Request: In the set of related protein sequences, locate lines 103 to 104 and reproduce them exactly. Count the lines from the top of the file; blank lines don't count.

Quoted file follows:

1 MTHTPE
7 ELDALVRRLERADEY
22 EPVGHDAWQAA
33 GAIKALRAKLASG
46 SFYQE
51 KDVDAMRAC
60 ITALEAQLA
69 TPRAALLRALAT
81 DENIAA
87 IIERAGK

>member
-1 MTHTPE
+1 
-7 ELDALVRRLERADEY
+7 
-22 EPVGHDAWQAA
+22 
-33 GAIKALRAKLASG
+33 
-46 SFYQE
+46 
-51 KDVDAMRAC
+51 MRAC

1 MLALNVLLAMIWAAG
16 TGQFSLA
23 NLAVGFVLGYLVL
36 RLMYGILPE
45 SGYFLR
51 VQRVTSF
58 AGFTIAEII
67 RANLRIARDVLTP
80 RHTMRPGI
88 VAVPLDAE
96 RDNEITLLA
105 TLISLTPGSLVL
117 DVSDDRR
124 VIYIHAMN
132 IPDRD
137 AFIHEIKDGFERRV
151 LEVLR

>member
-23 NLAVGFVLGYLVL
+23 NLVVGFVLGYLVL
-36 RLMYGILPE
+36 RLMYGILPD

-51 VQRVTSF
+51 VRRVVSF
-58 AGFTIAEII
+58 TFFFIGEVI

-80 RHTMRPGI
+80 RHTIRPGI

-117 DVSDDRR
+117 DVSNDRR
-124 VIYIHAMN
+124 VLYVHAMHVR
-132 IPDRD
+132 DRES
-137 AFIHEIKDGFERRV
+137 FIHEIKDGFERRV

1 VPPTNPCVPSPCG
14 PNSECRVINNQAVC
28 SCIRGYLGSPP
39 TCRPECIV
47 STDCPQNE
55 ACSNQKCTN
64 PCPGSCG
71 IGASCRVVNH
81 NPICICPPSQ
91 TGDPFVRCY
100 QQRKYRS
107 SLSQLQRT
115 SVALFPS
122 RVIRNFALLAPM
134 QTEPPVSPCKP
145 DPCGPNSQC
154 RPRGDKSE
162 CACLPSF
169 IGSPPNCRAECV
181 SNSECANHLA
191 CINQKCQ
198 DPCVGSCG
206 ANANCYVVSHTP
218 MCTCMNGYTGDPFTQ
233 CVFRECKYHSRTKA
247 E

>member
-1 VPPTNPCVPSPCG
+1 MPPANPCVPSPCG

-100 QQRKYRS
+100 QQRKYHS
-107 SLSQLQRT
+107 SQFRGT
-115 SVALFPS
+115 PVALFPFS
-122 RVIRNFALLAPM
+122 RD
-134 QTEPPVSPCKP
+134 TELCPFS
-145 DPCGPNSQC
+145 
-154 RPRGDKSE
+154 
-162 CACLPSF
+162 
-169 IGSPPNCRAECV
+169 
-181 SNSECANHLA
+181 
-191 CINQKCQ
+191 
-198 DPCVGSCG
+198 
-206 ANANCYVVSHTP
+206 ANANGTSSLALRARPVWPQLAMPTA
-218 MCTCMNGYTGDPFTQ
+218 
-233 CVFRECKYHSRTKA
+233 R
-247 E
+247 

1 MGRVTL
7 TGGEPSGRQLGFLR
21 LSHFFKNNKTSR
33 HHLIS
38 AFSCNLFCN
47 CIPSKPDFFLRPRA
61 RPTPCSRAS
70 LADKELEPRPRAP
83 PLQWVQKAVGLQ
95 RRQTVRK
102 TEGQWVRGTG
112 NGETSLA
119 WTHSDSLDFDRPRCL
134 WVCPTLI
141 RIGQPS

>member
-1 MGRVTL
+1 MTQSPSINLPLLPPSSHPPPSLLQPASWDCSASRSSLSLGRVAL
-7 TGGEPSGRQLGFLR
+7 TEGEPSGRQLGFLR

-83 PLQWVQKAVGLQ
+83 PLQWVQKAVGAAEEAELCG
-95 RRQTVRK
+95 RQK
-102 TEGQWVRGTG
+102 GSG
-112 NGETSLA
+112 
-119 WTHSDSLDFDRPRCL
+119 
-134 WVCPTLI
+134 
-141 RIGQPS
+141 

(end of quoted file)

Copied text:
-162 CACLPSF
+162 